Identifying composite crosscutting concerns through semi-supervised learning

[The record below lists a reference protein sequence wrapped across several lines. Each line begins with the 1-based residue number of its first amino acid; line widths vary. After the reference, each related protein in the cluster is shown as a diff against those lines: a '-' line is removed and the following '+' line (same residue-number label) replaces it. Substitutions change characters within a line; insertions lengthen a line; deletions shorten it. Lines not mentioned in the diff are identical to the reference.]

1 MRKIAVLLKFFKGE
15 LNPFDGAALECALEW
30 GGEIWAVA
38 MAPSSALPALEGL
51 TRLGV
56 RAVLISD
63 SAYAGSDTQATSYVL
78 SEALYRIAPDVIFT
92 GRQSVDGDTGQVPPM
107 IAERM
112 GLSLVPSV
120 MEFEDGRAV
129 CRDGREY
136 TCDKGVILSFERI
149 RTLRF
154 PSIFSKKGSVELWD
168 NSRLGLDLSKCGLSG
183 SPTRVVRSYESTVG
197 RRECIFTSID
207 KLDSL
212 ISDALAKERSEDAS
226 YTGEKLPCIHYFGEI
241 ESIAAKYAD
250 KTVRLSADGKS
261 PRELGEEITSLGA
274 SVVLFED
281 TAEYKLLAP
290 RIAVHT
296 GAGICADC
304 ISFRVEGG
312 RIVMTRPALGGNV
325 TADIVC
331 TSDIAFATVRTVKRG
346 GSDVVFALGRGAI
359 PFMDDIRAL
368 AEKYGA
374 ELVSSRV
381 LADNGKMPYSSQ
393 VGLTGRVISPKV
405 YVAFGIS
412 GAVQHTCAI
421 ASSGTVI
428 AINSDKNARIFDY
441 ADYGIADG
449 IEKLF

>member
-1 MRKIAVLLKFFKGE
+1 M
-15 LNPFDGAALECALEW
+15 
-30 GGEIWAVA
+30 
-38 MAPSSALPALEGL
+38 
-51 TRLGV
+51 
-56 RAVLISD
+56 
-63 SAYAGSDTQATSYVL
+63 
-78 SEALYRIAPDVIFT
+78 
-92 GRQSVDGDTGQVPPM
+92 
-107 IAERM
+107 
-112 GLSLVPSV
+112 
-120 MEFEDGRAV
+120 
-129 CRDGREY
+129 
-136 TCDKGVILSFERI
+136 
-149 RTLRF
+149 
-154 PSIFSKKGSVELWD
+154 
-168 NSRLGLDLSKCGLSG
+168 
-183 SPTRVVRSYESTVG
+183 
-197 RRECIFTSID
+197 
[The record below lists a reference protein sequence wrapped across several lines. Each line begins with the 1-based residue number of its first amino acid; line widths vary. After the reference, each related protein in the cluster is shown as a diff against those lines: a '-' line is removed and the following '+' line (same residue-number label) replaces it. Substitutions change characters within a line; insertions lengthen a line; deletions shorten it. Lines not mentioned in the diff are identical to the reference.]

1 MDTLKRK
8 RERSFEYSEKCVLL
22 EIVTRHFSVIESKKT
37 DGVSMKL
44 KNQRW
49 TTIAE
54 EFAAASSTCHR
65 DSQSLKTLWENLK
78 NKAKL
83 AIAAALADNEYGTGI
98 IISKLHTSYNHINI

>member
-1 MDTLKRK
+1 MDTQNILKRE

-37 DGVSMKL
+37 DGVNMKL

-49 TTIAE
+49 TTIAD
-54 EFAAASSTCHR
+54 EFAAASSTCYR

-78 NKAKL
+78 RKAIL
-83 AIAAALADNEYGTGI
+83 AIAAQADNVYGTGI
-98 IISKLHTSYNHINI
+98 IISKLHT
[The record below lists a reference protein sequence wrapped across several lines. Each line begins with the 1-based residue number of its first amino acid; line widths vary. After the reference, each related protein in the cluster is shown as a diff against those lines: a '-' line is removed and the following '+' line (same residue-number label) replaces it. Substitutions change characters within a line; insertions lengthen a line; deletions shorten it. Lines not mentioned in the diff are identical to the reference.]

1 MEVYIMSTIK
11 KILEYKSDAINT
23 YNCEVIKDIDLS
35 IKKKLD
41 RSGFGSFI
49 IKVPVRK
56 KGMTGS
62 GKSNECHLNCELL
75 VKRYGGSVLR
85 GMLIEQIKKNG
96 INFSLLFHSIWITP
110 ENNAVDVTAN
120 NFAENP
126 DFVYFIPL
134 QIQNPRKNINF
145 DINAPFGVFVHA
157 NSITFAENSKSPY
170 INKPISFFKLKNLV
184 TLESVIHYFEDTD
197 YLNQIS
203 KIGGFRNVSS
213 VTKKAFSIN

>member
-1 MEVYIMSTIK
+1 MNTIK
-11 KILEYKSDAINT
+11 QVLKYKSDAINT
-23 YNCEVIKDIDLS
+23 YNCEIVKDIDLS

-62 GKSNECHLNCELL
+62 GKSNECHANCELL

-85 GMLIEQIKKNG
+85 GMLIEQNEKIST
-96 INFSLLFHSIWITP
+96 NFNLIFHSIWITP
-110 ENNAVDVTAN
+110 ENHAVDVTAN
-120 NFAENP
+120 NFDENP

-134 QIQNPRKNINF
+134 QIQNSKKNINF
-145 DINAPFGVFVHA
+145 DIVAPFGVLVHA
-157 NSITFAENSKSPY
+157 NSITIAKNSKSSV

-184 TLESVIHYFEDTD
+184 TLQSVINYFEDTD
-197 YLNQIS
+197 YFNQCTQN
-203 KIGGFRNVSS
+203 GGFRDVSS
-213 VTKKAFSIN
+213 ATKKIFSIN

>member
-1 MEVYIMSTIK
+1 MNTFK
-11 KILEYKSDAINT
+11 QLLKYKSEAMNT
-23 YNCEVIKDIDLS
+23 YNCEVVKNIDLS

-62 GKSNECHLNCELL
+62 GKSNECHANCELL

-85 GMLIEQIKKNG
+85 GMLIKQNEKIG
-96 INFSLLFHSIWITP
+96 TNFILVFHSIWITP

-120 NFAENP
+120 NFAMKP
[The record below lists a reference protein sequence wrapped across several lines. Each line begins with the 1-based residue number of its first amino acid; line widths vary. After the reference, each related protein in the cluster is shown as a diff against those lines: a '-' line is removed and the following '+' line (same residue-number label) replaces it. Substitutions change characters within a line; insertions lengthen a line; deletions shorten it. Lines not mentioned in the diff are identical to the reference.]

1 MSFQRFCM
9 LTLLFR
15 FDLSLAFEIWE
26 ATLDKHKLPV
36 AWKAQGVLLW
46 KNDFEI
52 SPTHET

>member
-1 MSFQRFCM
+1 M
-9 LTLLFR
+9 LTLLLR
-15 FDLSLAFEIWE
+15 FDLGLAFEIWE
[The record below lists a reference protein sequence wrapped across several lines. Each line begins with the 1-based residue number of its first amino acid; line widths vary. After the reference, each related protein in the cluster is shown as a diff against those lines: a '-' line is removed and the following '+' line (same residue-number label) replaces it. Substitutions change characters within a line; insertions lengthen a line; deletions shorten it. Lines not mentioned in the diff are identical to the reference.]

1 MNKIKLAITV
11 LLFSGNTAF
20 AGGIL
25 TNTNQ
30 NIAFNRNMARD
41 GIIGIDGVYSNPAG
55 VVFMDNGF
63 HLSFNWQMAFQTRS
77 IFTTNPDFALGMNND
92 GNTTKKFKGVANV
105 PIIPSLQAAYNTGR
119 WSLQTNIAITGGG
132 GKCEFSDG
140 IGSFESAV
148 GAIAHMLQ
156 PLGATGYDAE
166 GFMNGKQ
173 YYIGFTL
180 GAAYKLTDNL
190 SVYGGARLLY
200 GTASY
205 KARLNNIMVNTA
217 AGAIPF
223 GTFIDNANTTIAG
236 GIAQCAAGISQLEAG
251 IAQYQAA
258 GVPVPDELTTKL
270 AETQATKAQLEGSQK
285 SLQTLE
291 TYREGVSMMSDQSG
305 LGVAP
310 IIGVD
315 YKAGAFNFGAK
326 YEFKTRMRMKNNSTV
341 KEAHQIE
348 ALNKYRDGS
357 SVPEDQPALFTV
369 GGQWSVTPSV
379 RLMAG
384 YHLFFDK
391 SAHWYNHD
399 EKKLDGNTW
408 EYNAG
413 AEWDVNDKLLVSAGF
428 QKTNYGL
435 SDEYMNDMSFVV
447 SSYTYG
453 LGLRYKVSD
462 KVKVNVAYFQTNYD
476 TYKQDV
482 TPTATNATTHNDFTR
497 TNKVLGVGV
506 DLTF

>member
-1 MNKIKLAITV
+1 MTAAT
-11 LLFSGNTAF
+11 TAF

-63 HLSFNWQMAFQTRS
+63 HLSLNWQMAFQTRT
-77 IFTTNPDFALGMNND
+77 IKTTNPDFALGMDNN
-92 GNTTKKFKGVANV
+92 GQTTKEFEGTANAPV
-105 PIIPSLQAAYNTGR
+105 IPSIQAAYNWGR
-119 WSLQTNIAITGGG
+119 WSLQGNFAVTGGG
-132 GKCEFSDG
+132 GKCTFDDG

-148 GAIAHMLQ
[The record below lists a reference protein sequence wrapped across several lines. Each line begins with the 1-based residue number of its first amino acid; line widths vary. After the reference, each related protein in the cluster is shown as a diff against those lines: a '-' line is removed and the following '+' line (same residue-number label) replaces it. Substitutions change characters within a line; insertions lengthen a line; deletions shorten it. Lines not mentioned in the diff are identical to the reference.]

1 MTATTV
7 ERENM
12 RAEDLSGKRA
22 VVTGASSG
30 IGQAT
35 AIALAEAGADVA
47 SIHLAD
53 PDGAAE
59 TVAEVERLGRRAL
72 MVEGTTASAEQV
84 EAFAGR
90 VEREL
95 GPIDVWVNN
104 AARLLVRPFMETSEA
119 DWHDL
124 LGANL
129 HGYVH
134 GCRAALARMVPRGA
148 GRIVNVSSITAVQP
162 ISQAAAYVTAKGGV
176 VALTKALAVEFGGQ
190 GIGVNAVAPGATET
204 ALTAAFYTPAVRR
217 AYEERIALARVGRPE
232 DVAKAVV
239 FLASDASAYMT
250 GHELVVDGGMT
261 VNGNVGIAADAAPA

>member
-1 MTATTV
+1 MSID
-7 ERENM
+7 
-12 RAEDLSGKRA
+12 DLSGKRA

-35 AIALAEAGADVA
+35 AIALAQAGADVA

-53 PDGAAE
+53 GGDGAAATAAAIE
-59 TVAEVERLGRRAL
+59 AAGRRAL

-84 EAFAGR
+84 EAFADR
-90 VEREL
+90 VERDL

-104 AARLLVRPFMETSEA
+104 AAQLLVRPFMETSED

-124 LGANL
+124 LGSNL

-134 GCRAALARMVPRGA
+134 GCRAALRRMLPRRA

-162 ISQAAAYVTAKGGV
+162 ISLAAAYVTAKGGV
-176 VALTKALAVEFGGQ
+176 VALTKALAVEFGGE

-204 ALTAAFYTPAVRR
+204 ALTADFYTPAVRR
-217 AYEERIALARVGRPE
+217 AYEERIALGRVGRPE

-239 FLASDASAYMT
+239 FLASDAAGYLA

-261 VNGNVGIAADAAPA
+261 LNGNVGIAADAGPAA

Aspect mining improves the modularity of legacy software systems through identifying their underlying crosscutting concerns (CCs). However, a realistic CC is a composite one that consists of CC seeds and relative program elements, which makes it a great challenge to identify a composite CC. In this paper, inspired by the state-of-the-art information retrieval techniques, we model this problem as a semi-supervised learning problem. First, the link analysis technique is adopted to generate CC seeds. Second, we construct a coupling graph, which indicates the relationship between CC seeds. Then, we adopt community detection technique to generate groups of CC seeds as constraints for semi-supervised learning, which can guide the clustering process. Furthermore, we propose a semi-supervised graph clustering approach named constrained authority-shift clustering to identify composite CCs. Two measurements, namely, similarity and connectivity, are defined and seeded graph is generated for clustering program elements. We evaluate constrained authority-shift clustering on numerous software systems including large-scale distributed software system. The experimental results demonstrate that our semi-supervised learning is more effective in detecting composite CCs. Copyright © 2013 John Wiley & Sons, Ltd.